Like any red-blooded Americans, DH and I love our cars. But when you spend 90 minutes per day driving to and from work, often the last thing you want to do on a vacation is drive more. And while for me that was a good enough reason to go without a car on vacation, there are certainly others, even if you don’t care about reducing your carbon footprint or using less oil. Most of the examples in this post will refer to London because it’s DH’s and my all-time favorite place to visit, but you can apply this to other major cities as well.
1. It’s good for your wallet. For a weeklong vacation in London a small rental car will cost you a minimum of $300 in rental fees. Larger vehicles, such as minivans, can be as much as $1,500! You’ll probably have to refill the gas petrol tank at least once, and don’t be fooled by the prices at the pump: that’s £1.30 per liter, not per gallon!
You were hoping British gas prices were stuck in the ’80s, weren’t you?
So, let’s do some math here. Suppose you have a car with a 10 gallon gas tank:
10 gallons x 3.78 liters per gallon = 37.8 liters
37.8 liters x £1.30 per liter = £49.14 per tank of gas petrol
And let’s not forget our friend the exchange rate:
£49.14 x 1.71 dollars per pound = $84 per tank!
In contrast, if you have an Oyster card, it won’t cost you more than $150 to ride the London Underground for the duration of your trip, and that’s if you rack up the maximum amount of fares every single day while you’re in London! Transit for London will only charge your card a certain amount per day. After you hit the maximum amount, you can continue to ride the Tube that day for free and they start charging your card again the following day – see their website for details.
Check it out: between the rental fees and a tank of gas, you’ve saved at least $200!
P.S. For parents who might be reading: in London, kids under the age of 11 can ride the Tube and city buses for free. Older kids can use an Oyster card and pay half the adult fare.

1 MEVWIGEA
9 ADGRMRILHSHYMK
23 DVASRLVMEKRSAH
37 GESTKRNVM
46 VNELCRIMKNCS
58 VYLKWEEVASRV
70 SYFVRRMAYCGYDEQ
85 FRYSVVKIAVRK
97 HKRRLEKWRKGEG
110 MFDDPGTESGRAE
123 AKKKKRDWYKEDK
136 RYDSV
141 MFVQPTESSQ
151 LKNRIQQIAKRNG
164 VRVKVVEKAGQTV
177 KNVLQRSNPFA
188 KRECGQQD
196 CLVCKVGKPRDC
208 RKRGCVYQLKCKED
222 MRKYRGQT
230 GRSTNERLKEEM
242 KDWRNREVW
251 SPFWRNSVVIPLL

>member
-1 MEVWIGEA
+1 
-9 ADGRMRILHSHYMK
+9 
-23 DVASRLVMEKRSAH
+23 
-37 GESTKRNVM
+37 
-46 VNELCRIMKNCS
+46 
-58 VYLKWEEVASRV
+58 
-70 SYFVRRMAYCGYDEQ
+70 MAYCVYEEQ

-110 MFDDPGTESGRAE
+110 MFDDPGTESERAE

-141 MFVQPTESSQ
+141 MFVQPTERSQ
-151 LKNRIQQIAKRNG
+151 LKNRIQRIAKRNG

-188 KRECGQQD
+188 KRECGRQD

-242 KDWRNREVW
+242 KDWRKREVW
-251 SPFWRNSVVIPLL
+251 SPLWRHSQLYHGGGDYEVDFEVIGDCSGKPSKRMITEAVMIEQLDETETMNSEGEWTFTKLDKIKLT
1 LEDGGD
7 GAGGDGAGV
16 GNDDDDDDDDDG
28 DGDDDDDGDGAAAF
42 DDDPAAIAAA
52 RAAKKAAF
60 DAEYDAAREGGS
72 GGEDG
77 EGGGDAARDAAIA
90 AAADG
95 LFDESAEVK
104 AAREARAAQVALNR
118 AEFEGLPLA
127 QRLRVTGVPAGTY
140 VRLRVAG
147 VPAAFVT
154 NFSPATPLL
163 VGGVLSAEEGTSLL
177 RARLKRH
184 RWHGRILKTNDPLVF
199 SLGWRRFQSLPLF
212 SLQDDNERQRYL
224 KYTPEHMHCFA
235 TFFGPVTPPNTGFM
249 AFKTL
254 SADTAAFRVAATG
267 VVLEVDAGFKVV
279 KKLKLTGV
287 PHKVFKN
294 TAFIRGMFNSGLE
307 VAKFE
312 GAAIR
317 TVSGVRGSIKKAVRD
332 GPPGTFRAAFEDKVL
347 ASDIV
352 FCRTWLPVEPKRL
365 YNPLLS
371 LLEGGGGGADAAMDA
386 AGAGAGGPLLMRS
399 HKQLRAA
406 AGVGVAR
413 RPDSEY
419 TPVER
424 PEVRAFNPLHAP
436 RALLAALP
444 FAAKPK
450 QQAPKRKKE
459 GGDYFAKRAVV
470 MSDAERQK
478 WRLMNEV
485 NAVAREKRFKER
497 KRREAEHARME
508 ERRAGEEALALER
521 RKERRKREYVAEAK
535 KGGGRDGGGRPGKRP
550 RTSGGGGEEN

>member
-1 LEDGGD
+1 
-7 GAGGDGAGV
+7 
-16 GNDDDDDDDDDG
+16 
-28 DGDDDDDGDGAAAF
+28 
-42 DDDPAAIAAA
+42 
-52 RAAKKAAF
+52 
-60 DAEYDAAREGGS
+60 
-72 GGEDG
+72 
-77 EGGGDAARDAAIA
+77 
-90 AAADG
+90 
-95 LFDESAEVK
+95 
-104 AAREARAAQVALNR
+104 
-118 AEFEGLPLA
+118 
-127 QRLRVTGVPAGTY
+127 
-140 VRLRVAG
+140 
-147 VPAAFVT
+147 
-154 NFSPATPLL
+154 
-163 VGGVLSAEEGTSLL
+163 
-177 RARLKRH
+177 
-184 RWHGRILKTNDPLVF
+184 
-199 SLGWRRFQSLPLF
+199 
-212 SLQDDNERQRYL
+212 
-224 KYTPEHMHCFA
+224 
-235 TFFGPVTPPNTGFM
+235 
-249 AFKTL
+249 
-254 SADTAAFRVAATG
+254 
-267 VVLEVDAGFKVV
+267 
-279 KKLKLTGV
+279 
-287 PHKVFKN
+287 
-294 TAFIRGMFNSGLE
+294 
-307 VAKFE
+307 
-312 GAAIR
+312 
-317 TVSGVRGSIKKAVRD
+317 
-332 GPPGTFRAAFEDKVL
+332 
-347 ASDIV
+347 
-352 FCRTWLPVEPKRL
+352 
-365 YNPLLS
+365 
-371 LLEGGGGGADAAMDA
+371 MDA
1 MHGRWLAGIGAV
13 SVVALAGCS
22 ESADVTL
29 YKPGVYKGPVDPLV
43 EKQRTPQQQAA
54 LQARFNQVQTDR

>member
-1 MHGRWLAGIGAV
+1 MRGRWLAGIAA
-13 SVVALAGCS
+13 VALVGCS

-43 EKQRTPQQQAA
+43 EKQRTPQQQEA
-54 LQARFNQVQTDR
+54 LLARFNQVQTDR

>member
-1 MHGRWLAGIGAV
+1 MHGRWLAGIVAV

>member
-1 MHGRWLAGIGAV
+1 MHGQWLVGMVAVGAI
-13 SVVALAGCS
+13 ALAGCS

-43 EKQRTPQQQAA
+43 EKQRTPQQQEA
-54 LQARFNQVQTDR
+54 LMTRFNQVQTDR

2. It’s good for your vacation experience. You’re on vacation and your time is precious. You don’t want to spend it in traffic jams! Yeah, traffic jams. You know one of the reasons why cities like New York, London, Washington DC, and Paris have such great public transit? Because they have legendary traffic jams.
I do enough of this at home, thanks.
Furthermore, if you’re in a foreign country, you want to see and experience as much of the local culture as you can, and it’s hard to do that from inside a car. Riding the subway is an excellent opportunity to people-watch, to read local newspapers and magazines, and to check out local advertisements. (I know that sounds odd, but you can learn a lot about a culture from what they buy!) Riding the train may give you the opportunity to chat with the locals and learn things about the region that guidebooks won’t tell you. Cars isolate you; public transportation immerses you.
3. It’s good for your waistline. When you take public transportation, chances are it’s not going to deposit you directly in front of your destination. (I can think of a few exceptions to this in London – Madame Tussaud’s and the Houses of Parliament are both right across the street from Tube stops.) So, what will you have to do then? That’s right, walk!
Photo by Flickr user Moyan Brenn
While walking around in a new city is a great way to learn more about it and get to know the local culture (see #2), it has other benefits. If you don’t have a car, you can walk upwards of a mile a day. That will burn calories, get your heart pumping, strengthen your bones, and just generally improve your mood (even if it’s pouring).
Hopefully now I’ve convinced you to give car-free vacations a try! In part 2, I’ll talk about how to have a car-free vacation.